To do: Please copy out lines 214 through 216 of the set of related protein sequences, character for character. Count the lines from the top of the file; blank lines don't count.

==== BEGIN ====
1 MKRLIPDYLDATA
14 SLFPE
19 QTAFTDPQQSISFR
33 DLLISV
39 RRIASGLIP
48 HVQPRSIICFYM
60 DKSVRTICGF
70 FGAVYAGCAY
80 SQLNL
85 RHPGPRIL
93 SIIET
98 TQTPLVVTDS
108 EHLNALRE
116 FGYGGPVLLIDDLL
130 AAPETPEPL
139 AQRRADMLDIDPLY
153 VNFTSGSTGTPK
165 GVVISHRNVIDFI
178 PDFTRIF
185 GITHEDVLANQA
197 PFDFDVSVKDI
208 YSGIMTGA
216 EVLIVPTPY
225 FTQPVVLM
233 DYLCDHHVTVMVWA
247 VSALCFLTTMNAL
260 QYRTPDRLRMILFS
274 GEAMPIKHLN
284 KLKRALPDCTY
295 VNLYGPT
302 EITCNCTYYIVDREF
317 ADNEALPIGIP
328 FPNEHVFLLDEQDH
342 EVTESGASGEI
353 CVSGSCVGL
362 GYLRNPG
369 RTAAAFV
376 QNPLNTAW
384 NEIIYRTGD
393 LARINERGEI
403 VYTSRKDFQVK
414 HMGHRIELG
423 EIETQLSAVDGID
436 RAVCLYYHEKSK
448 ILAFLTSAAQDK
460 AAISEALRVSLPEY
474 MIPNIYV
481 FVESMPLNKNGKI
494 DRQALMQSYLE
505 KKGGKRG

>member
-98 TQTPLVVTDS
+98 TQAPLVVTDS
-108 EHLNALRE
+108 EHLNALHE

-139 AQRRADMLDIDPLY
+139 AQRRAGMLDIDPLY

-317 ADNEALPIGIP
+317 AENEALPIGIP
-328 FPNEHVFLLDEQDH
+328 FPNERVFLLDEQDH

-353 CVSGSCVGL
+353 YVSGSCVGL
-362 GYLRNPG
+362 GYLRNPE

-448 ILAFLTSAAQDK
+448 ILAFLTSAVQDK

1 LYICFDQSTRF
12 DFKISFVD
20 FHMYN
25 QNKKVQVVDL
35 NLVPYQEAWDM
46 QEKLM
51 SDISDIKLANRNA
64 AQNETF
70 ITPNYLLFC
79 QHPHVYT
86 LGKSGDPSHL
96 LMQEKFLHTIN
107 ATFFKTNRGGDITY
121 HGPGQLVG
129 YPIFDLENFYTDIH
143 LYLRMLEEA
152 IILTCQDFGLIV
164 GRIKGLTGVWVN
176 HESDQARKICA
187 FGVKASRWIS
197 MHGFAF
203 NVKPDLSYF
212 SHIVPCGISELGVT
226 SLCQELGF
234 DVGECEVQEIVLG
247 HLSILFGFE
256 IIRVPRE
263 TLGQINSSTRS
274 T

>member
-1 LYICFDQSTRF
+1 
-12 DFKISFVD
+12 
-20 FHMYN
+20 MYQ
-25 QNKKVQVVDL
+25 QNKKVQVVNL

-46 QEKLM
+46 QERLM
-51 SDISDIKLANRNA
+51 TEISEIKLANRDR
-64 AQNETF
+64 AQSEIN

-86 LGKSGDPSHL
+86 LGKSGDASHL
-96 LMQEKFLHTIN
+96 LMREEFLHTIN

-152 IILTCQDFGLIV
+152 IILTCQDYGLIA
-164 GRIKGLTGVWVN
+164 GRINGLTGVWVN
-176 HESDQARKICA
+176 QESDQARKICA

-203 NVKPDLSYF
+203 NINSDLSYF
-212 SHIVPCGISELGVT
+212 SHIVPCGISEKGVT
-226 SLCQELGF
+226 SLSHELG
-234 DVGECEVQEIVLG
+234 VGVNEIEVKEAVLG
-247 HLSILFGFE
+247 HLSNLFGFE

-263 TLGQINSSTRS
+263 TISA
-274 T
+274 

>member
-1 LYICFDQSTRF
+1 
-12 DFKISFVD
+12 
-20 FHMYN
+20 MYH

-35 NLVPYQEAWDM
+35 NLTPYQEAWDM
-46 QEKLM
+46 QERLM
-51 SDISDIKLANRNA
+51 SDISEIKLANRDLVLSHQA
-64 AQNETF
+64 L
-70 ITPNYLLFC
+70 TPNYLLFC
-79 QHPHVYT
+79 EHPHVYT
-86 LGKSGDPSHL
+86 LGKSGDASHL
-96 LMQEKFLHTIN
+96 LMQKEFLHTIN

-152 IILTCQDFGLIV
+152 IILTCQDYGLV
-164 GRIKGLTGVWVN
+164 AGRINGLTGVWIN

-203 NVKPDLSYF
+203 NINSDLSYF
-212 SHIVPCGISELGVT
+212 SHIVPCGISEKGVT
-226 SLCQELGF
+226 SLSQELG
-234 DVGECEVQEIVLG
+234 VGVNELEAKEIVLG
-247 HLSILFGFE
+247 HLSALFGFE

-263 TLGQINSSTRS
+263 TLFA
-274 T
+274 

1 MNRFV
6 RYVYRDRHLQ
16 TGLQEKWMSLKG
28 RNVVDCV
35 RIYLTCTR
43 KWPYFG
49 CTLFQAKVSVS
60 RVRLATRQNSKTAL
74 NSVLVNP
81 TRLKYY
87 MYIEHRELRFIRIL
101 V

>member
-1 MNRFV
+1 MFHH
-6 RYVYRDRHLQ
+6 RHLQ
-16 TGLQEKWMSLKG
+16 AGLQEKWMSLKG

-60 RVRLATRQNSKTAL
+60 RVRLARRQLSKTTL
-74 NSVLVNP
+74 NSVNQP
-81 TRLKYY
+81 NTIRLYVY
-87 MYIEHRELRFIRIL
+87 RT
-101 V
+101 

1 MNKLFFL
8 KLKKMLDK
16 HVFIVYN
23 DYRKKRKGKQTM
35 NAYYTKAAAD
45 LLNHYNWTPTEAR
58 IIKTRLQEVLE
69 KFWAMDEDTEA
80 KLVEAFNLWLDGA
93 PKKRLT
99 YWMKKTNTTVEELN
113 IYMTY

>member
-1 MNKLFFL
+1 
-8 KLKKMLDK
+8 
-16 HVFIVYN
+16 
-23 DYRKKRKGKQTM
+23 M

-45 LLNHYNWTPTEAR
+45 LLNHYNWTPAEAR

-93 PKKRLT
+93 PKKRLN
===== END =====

80 KLVEAFNLWLDGA
93 PKKRLT
99 YWMKKTNTTVEELN